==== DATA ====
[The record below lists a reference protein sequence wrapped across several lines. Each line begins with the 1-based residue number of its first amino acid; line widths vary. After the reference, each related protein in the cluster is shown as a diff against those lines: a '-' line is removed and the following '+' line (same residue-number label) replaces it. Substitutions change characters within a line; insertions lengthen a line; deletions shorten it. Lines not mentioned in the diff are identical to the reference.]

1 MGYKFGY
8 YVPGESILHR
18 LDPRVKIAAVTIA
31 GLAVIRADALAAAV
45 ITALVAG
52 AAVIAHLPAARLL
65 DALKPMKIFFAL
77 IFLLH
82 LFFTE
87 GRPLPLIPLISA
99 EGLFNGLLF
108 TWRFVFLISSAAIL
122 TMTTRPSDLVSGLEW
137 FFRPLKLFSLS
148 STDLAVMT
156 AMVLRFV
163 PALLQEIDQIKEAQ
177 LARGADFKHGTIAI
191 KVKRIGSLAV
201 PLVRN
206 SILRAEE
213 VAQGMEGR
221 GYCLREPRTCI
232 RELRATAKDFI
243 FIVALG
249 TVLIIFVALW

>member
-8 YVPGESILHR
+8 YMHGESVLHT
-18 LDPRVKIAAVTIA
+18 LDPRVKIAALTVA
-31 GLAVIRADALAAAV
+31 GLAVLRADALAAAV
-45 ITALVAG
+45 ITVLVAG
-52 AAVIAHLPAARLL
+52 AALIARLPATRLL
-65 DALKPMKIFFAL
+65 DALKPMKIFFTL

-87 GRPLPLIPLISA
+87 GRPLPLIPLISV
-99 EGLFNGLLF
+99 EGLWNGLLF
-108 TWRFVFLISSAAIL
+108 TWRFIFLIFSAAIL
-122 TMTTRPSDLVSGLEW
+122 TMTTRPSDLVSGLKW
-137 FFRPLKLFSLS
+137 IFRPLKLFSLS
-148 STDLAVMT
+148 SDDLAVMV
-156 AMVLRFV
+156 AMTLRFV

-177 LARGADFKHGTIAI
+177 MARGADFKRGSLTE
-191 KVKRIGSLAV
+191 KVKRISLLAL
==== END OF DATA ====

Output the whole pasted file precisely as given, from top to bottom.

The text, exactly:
[The record below lists a reference protein sequence wrapped across several lines. Each line begins with the 1-based residue number of its first amino acid; line widths vary. After the reference, each related protein in the cluster is shown as a diff against those lines: a '-' line is removed and the following '+' line (same residue-number label) replaces it. Substitutions change characters within a line; insertions lengthen a line; deletions shorten it. Lines not mentioned in the diff are identical to the reference.]

1 MGYKFGY
8 YVPGESILHR
18 LDPRVKIAAVTIA
31 GLAVIRADALAAAV
45 ITALVAG
52 AAVIAHLPAARLL
65 DALKPMKIFFAL
77 IFLLH
82 LFFTE
87 GRPLPLIPLISA
99 EGLFNGLLF
108 TWRFVFLISSAAIL
122 TMTTRPSDLVSGLEW
137 FFRPLKLFSLS
148 STDLAVMT
156 AMVLRFV
163 PALLQEIDQIKEAQ
177 LARGADFKHGTIAI
191 KVKRIGSLAV
201 PLVRN
206 SILRAEE
213 VAQGMEGR
221 GYCLREPRTCI
232 RELRATAKDFI
243 FIVALG
249 TVLIIFVALW

>member
-8 YVPGESILHR
+8 YMHGESVLHT
-18 LDPRVKIAAVTIA
+18 LDPRVKIAALTVA
-31 GLAVIRADALAAAV
+31 GLAVLRADALAAAV
-45 ITALVAG
+45 ITVLVAG
-52 AAVIAHLPAARLL
+52 AALIARLPATRLL
-65 DALKPMKIFFAL
+65 DALKPMKIFFTL

-87 GRPLPLIPLISA
+87 GRPLPLIPLISV
-99 EGLFNGLLF
+99 EGLWNGLLF
-108 TWRFVFLISSAAIL
+108 TWRFIFLIFSAAIL
-122 TMTTRPSDLVSGLEW
+122 TMTTRPSDLVSGLKW
-137 FFRPLKLFSLS
+137 IFRPLKLFSLS
-148 STDLAVMT
+148 SDDLAVMV
-156 AMVLRFV
+156 AMTLRFV

-177 LARGADFKHGTIAI
+177 MARGADFKRGSLTE
-191 KVKRIGSLAV
+191 KVKRISLLAL